Vika or TGK is an oxygen generating system for spaceflight. It is a SFOG, or solid-fuel oxygen generator, a kind of chemical oxygen generator. It has been used on the retired Mir space station and the International Space Station. It was originally developed by Roscosmos to supplement the Elektron oxygen system on Mir. A Vika module, also known as a "candle", contains about one liter of lithium perchlorate and can provide oxygen for one person for 24 hours.
After being adopted for use on the ISS, it had the NASA name SFOG, but they also sometimes use the Russian acronym TGK.
Vika on Mir
Vika was used on Mir when more than three people were on board. Vika needs a supply of canisters to work, which must be flown into space. An example of this is Progress M-34, which carried 60 canisters to Mir in 1997 along with other cargo. If Vika and Elektron stopped working, the station would have to rely on a limited supply of bottled oxygen.
In February 1997 a Vika chemical oxygen generator failed on Mir. It caught fire and spewed a torch-like jet of a molten metal and sparks across one of the Mir space station modules, burning for around 14 minutes and blocking the escape route to the docked Soyuz spacecraft. The fire was eventually put out, and the crew was not harmed. A definitive cause to the accident was not determined because the fire destroyed the device. Despite this incident, NASA decided it was still the best supplemental oxygen system available and supported its use on the then upcoming ISS. However the U.S. and Russia worked together to improve the safety of the system before using it on the new space station.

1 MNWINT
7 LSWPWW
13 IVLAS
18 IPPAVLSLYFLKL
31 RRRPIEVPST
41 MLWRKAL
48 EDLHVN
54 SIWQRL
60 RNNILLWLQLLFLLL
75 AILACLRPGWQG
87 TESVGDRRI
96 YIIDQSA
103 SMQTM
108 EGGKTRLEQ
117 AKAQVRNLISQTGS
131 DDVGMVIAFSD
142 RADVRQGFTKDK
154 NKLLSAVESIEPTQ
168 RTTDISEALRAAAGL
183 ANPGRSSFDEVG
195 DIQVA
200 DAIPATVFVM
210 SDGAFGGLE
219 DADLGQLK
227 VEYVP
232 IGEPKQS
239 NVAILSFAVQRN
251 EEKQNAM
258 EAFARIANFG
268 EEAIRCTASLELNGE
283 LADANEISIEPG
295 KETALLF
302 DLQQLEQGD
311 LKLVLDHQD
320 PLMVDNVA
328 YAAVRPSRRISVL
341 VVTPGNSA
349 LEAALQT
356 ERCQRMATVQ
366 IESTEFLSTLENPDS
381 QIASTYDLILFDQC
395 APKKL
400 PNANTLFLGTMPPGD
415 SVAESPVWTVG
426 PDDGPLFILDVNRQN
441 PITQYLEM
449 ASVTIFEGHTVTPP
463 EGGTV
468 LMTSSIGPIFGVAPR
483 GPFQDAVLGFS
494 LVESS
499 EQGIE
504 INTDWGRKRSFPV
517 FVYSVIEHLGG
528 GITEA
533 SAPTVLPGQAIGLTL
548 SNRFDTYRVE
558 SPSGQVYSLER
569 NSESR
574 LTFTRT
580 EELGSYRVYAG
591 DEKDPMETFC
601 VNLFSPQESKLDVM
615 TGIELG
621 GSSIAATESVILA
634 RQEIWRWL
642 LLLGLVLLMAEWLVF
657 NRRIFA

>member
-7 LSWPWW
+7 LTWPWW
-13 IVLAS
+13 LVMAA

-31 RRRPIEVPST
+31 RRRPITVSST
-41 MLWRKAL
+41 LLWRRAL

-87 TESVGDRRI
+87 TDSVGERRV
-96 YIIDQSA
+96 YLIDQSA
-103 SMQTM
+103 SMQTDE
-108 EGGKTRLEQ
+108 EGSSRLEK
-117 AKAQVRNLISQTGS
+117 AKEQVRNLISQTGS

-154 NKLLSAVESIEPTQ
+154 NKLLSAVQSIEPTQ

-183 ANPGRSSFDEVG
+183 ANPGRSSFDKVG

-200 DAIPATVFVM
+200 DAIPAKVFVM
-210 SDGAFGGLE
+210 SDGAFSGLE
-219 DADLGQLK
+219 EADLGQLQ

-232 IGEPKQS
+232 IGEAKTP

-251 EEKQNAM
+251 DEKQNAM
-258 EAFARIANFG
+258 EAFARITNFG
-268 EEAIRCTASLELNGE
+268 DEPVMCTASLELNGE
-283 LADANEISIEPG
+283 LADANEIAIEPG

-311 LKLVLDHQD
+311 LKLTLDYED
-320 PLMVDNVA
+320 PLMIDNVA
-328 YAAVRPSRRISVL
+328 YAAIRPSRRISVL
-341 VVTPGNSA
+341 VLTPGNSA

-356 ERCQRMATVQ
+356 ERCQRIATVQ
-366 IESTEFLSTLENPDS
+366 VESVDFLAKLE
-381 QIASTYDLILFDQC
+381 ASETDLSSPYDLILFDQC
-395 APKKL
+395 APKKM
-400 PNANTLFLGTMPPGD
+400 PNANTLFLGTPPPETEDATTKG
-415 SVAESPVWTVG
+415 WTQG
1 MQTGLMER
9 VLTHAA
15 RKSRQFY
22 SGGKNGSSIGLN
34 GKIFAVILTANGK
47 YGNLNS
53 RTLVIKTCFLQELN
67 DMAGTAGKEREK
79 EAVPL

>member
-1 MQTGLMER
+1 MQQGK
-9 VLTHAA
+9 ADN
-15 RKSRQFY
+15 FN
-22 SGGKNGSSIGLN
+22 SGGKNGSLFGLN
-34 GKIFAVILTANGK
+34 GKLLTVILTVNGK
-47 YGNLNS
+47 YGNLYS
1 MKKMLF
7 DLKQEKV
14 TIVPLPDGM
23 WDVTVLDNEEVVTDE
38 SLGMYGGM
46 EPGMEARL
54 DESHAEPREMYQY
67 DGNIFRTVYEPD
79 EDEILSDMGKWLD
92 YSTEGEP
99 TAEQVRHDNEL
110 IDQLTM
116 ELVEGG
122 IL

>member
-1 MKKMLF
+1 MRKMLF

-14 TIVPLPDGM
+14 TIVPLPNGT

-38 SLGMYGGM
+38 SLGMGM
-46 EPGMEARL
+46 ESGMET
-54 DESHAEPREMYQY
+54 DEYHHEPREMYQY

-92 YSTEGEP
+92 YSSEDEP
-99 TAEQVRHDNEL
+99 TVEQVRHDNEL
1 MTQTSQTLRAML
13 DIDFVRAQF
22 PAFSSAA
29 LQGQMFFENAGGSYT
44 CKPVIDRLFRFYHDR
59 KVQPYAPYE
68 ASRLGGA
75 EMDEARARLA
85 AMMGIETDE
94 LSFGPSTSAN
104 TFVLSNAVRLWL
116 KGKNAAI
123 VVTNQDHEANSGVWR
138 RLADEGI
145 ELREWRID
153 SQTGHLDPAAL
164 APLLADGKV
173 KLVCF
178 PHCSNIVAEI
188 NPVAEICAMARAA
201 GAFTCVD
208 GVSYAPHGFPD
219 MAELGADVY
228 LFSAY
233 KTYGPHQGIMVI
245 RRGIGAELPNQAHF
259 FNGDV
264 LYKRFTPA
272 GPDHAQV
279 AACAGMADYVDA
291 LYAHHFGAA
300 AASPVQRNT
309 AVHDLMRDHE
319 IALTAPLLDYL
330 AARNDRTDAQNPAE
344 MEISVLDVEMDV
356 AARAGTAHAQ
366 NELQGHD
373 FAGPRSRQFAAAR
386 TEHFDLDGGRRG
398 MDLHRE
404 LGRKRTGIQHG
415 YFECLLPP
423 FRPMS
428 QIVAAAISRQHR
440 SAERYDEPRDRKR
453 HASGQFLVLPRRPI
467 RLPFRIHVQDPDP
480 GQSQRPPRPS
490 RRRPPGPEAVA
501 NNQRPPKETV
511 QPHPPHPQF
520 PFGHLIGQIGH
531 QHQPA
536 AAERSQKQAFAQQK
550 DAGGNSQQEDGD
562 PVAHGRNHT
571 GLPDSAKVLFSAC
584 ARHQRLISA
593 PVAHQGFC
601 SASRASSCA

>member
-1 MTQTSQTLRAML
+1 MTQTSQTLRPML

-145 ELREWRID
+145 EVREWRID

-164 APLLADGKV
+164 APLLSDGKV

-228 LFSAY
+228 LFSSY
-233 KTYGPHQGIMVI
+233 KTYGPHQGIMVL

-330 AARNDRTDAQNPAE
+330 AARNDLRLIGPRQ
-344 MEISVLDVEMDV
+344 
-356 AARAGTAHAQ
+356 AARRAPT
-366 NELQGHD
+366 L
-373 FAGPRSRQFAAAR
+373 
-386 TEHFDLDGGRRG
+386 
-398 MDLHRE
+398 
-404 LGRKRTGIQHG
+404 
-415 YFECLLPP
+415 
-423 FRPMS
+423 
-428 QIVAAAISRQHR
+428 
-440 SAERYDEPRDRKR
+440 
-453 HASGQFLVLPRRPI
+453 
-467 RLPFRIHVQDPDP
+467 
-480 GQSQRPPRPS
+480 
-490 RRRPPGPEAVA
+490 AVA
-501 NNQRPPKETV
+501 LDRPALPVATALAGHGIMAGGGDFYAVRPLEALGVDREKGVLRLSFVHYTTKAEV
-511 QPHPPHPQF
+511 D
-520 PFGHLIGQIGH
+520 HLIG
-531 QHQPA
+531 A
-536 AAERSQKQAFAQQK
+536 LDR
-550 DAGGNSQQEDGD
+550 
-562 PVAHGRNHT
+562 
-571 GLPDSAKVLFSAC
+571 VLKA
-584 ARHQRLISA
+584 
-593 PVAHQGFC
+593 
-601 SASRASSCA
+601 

Vika on ISS
A backup to the temperamental Elektron system used on both the ISS and Mir is the Vika solid-fuel oxygen generator (SFOG), which contains a replaceable cartridge – a thin-walled steel tube with a three-part block of oxygen-releasing mixture based on lithium perchlorate. Two parts are tablets of the chemical mixture and the third one is the igniter tablet with a flash igniter. The igniter is struck by a firing pin when the device is activated. One cartridge releases 600 litres (160 US gal) of oxygen and burns for 5–20 minutes at 450–500 °C (842–932 °F). The oxygen is cooled and filtered from dust and odours, and released into the space station atmosphere.
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